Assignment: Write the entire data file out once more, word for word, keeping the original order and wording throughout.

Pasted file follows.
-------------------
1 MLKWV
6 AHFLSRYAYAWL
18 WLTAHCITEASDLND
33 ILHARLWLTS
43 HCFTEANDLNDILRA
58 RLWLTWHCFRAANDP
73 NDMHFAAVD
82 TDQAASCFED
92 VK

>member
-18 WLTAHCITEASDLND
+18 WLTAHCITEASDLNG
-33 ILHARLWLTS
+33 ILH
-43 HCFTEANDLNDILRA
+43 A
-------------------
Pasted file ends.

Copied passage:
1 MLKWV
6 AHFLSRYAYAWL
18 WLTAHCITEASDLND
33 ILHARLWLTS
43 HCFTEANDLNDILRA
58 RLWLTWHCFRAANDP
73 NDMHFAAVD
82 TDQAASCFED
92 VK

>member
-18 WLTAHCITEASDLND
+18 WLTAHCITEASDLNG
-33 ILHARLWLTS
+33 ILH
-43 HCFTEANDLNDILRA
+43 A